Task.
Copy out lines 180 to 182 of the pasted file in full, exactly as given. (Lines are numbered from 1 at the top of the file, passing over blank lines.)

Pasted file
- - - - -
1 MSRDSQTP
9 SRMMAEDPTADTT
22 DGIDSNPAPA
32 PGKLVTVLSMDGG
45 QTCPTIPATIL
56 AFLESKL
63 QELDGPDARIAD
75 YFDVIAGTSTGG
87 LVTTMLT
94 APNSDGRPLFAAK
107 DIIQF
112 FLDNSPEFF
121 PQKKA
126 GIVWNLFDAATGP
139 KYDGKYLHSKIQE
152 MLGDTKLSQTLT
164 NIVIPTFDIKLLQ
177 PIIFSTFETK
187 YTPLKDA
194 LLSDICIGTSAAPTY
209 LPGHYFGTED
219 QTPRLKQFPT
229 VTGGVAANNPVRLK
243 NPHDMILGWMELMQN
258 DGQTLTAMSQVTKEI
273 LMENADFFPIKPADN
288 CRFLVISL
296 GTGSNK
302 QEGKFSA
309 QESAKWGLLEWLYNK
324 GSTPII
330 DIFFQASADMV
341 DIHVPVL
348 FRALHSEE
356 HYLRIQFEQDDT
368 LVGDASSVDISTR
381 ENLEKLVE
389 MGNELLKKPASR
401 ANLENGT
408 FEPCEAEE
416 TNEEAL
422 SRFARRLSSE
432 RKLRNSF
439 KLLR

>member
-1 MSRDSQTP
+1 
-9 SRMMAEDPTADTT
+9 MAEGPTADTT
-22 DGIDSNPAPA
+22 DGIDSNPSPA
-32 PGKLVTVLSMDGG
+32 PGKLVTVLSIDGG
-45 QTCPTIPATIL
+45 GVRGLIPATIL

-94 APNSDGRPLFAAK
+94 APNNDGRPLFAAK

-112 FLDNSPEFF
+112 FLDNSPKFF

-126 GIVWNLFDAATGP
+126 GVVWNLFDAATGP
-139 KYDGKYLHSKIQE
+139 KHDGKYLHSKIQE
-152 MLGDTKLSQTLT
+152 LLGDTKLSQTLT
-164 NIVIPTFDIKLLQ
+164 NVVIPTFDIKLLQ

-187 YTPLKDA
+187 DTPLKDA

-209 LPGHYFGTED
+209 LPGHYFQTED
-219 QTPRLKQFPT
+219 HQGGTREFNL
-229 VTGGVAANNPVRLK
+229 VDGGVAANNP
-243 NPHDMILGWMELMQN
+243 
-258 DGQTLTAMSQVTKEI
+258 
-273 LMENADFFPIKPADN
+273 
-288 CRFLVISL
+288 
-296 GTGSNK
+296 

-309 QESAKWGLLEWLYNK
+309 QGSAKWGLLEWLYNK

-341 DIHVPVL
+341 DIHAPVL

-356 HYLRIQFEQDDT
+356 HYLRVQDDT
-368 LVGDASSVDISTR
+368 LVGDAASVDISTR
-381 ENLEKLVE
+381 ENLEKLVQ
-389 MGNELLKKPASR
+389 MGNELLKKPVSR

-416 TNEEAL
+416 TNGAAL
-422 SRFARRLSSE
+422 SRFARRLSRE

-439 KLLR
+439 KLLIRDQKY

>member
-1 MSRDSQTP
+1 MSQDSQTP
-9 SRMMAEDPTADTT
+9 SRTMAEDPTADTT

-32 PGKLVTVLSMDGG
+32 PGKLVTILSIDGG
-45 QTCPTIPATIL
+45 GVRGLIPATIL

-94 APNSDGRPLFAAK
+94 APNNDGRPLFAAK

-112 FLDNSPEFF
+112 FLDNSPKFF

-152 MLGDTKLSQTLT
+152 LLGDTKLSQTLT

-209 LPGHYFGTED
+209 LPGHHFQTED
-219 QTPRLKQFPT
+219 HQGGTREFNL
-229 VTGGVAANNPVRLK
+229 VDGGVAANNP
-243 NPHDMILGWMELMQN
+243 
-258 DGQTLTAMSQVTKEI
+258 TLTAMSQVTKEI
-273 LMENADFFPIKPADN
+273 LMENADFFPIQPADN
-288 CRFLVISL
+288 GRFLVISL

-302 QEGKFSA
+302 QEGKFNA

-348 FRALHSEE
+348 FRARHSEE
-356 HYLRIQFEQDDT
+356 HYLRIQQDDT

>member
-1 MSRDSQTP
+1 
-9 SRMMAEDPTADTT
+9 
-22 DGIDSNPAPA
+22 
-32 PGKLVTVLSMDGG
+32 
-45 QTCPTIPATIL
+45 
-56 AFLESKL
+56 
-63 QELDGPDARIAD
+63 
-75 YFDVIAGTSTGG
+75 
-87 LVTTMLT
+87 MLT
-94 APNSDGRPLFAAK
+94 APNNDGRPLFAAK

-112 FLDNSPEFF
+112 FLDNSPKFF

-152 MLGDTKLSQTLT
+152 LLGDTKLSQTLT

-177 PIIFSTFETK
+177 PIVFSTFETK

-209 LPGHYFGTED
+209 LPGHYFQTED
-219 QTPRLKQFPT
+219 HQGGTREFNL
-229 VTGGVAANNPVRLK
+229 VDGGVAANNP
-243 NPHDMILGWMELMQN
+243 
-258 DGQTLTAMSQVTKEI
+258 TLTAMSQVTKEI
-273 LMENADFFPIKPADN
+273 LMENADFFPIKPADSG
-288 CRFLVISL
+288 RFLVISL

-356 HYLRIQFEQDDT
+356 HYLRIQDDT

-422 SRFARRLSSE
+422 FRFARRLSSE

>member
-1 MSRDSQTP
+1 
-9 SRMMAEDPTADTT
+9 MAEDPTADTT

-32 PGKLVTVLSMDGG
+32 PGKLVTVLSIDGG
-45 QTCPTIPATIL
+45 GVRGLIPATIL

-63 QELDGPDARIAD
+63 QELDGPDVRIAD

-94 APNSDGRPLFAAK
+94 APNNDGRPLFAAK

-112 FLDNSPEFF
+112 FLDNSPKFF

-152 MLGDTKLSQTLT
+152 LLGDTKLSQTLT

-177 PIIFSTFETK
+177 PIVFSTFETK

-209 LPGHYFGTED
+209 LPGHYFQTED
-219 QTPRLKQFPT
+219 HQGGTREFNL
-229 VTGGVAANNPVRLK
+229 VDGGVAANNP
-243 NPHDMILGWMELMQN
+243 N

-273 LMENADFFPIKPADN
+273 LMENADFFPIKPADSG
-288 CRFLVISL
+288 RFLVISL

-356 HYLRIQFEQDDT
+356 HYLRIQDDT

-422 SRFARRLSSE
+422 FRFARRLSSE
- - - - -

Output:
-356 HYLRIQFEQDDT
+356 HYLRIQDDT

-422 SRFARRLSSE